A and A's Movie A Day

Watching movies until we run out.

Movie 237 – District 9

District 9 – October 23rd, 2010

As a general rule, I do not watch movies that will make me feel worse coming out of them than I felt going in. I’m a pessimist by nature. I don’t need movies to reinforce my pessimism. The world does that on a regular basis. My entertainment choices are usually made with an eye towards at least giving me an uplifting ending so I don’t feel like I’ve been kicked in the gut after the credits roll. Sad I can handle. Bleak is another story entirely. And this is bleak. It’s a movie that presents all but maybe a handful of humans as being either outright cruel or willing to turn a blind eye to cruelty. Nice.

I feel ill-equipped to review this movie in a sociological and cultural manner. And I feel like I should be doing just that, but I don’t know enough. I have some touchstones. I can see references to colonialism, apartheid, and every single episode in history where one group of people has marginalized and separated out another group. It’s pretty blatant. This movie isn’t just drawing parallels, it’s highlighting them with neon orange spray paint. The thing is, I am a middle class white woman living in the United States. I grew up in a suburb of Boston and went to a fancy private school. What the fuck do I know about apartheid beyond a handful of history classes in high school and college (and those were focused in other directions than South Africa) and a rather fuzzy memory of seeing The Song of Jacob Zulu on Broadway in middle school? Not much. But I do know when I’m being shown A Message in big blinking neon lights. I might not have taken many courses in African history in college, but I did take enough courses in film criticism and allegory to recognize this movie for what it is.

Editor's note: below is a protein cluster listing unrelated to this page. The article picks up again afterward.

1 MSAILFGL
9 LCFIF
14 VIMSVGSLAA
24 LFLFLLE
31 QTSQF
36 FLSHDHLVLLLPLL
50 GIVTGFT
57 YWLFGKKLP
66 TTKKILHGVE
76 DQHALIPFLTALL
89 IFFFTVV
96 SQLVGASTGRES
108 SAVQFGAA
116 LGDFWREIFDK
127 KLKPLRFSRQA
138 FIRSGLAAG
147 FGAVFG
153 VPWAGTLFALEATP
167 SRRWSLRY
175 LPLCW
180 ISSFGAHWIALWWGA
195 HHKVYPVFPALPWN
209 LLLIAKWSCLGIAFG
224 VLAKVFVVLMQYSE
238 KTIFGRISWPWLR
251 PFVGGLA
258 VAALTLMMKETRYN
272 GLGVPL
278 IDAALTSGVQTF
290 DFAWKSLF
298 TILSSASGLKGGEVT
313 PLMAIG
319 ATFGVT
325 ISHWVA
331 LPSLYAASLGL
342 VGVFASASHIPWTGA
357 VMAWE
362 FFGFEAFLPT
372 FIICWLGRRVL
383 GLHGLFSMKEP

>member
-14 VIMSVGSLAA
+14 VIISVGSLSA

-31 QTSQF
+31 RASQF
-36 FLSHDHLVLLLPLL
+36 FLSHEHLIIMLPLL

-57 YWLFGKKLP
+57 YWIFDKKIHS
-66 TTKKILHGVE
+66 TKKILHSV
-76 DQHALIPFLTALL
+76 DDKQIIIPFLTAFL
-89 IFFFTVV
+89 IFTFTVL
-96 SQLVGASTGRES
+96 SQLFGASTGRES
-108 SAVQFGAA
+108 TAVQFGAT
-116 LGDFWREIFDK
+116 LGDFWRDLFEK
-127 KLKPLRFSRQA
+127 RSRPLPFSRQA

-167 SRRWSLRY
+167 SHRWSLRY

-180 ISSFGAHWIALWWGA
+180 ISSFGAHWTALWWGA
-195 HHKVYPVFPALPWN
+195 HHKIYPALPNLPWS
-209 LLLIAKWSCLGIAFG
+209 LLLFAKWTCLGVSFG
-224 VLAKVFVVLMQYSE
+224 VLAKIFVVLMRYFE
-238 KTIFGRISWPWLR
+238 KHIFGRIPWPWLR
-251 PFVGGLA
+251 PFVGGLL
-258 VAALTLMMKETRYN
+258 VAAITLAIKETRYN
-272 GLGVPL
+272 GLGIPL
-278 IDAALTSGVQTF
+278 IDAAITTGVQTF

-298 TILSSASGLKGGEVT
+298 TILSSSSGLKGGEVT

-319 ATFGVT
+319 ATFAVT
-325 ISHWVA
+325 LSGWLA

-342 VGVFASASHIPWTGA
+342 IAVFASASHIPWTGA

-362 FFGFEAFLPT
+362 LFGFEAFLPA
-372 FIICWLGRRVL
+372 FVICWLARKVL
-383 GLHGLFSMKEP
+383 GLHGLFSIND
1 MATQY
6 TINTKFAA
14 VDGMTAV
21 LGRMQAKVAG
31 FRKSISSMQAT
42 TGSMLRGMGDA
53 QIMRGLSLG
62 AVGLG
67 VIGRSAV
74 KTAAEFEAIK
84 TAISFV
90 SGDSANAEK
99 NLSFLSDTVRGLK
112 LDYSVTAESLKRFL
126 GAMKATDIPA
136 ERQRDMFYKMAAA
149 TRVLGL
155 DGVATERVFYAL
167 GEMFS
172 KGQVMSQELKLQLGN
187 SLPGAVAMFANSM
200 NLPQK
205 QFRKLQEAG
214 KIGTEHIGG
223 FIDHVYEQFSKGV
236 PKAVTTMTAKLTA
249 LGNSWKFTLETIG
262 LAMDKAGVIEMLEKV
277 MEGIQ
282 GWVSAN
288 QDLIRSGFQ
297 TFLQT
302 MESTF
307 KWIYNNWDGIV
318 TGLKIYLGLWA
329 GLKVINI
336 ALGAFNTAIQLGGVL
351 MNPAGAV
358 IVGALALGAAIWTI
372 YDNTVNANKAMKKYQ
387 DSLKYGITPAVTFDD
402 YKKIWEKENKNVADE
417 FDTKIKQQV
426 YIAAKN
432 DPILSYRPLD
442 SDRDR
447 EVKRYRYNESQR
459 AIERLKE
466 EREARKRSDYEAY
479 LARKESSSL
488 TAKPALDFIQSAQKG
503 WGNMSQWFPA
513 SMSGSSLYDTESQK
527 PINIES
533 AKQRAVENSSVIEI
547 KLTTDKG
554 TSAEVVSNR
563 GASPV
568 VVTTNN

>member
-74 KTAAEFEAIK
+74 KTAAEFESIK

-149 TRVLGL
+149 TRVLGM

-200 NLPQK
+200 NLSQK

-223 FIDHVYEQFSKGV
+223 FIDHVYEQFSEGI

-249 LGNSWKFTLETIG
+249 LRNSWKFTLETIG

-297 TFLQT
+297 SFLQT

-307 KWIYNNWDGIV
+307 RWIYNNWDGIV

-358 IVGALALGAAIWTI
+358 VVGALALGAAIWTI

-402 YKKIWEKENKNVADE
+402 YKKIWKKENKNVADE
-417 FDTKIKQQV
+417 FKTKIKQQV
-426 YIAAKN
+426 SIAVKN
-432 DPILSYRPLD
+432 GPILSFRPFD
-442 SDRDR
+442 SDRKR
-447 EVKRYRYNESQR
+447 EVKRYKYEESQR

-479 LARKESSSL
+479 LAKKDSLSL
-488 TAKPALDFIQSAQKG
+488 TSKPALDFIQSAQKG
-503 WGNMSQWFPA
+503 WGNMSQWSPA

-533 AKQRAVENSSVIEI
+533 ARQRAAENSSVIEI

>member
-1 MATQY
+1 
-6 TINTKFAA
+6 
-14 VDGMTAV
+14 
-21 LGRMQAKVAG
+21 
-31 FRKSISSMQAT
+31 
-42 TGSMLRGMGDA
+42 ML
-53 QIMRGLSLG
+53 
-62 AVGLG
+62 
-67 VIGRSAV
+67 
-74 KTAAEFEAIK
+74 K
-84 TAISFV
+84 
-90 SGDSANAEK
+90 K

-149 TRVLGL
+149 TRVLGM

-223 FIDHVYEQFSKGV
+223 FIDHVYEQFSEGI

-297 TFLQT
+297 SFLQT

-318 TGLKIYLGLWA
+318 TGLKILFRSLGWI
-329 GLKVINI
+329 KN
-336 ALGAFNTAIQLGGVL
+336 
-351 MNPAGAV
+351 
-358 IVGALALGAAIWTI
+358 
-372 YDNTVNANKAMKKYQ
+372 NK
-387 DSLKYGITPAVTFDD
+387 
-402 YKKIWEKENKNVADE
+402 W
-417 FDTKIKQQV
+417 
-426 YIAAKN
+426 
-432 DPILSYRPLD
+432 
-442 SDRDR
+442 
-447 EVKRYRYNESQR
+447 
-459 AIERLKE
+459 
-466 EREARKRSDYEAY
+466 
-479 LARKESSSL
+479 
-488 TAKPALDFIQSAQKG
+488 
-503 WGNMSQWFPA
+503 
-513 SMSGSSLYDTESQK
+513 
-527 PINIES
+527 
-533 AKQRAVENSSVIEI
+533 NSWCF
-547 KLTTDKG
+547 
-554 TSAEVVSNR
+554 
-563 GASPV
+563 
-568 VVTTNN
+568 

Of course science fiction is prime material for allegory in that it’s already removed from our own reality. I think I permanently ruined The Matrix for several of my classmates my junior year of college when I gave a presentation on its allegorical content (I probably still have my notes so my review for that one’s all but done!) and Fritz Lang’s Metropolis is a classic example of allegory in film. So I’m not shocked by the allegorical stuff here. I’m not really clear on how anyone could be. The segregation of the aliens into a fenced off ghetto patrolled by armored cars and men with guns, the forced relocation, the callous and casual killing of the aliens and their children, the enforced poverty, the crime, the marginalization and the assumptions. This is all applicable to so many situations, but is clearly meant to point back to South Africa’s own history.